What does Twain mean when he says "the romance and the beauty were all gone from the river"? What is an example of another instance like this one.

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Early in Twain's life and career, the river was a place of mystery, excitement, and grandeur; however, those feelings changed as Twain spent more time dealing with the river in a professional relationship. Those small nuances of the river used to be inexplicable to him and give him a sense...

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Early in Twain's life and career, the river was a place of mystery, excitement, and grandeur; however, those feelings changed as Twain spent more time dealing with the river in a professional relationship. Those small nuances of the river used to be inexplicable to him and give him a sense of childlike wonder about the river. As a steamboat captain, those small nuances all have been explained or represent things that can help or hurt the boat.

I find it a bit sad that Twain can't see how knowing those things can help his romantic feelings change. His depth of knowledge of the river has vastly increased. If anything, he should find the river more amazing. It's romantic and magical as well as significant.

Facetiously, I would hope that Twain never had the same attitude and feelings regarding women in his life. It would mean that as soon as he really got to know someone, the feelings of romance, beauty, and magic would no longer be a part of the relationship.

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In this quote, Twain contrasts how one experiences the Mississippi when merely viewing it with new, innocent eyes and how one experiences it as a steamboat pilot, working on the river day after day.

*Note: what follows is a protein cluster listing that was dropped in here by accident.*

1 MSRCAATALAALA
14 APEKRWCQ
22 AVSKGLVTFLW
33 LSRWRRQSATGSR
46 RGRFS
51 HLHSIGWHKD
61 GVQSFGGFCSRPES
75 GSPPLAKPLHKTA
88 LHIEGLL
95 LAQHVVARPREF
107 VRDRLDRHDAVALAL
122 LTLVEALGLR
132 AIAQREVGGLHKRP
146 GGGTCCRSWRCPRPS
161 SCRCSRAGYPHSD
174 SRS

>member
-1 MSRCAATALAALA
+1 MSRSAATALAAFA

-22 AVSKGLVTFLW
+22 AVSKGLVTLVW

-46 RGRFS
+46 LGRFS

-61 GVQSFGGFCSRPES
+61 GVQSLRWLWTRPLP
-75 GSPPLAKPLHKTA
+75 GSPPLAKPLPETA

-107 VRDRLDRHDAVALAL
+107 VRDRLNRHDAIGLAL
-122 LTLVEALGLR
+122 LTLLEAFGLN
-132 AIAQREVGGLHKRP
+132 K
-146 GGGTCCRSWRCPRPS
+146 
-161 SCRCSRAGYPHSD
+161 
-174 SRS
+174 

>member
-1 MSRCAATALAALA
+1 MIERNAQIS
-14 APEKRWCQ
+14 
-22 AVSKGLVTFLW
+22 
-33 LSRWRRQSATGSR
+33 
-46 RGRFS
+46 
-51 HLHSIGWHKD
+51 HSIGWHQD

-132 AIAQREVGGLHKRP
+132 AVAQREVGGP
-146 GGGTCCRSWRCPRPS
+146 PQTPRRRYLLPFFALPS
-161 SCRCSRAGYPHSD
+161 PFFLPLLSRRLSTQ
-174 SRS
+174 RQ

For example, when Twain first sees the river, he dwells on its beauty. He remembers a particular sunset when the river was still new to him. He describes it in poetic terms:

A broad expanse of the river was turned to blood; in the middle distance the red hue brightened into gold, through which a solitary log came floating, black and conspicuous; in one place a long, slanting mark lay sparkling upon the water; in another the surface was broken by boiling, tumbling rings, that were as many-tinted as an opal . . .

Later, however, as a steamboat professional, all this beauty will simply represent the different potential dangers he faces while piloting his boat. For example, the floating log means that the river is rising, and the slanting mark represents a bluff reef that will damage or "kill" someone's steamboat if it keeps growing. As Twain puts it,

All the grace, the beauty, the poetry had gone out of the majestic river!

As a comparison to help us understand how a professional job can take the romance from life, Twain notes how the red cheeks of a young woman might look beautiful to the average person, but to a doctor they could indicate consumption or tuberculosis, a deadly disease. To make this relatable to us, how many of us have gotten a first job at a place we loved to shop or eat, only to find that it looks a lot less appealing from the other side of the cash register? We too might say that the "beauty and romance were all gone" from that place.

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By the time of your quote, learning-to-be-a-steamboat-pilot Twain has realized that he has lost his romanticized vision of what becoming a pilot means. Before starting that process, Twain had imagined that there would be fine adventures and great prestige in piloting one of the great Mississippi steamboats. He had not realized the tremendous amount of work and learning that he was undertaking when he became Bixby's pupil, and he could not know that the learning process would destroy the appreciation of the river's beauty that had been part of the original attraction.

All the value any feature of it (the river) had for me now was the amount of usefulness it could furnish toward compassing the safe piloting of a steamboat.

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